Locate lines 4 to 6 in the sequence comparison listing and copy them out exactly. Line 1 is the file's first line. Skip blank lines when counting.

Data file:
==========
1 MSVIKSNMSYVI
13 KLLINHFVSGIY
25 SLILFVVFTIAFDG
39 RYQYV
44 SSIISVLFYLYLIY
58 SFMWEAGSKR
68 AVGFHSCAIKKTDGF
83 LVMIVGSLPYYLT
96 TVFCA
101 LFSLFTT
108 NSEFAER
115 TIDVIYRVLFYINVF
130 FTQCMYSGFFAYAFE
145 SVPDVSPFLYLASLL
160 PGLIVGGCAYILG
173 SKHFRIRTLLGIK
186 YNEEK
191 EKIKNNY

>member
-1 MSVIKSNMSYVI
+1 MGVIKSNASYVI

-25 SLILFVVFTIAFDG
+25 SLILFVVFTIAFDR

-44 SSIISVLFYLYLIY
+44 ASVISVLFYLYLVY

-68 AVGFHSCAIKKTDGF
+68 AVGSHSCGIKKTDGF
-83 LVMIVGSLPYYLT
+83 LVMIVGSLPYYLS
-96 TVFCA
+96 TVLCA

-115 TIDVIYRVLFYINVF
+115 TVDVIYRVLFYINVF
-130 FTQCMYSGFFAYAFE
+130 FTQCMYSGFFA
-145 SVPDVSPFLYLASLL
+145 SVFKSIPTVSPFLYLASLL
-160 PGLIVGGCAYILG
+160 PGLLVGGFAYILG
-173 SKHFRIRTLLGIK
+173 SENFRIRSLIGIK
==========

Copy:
39 RYQYV
44 SSIISVLFYLYLIY
58 SFMWEAGSKR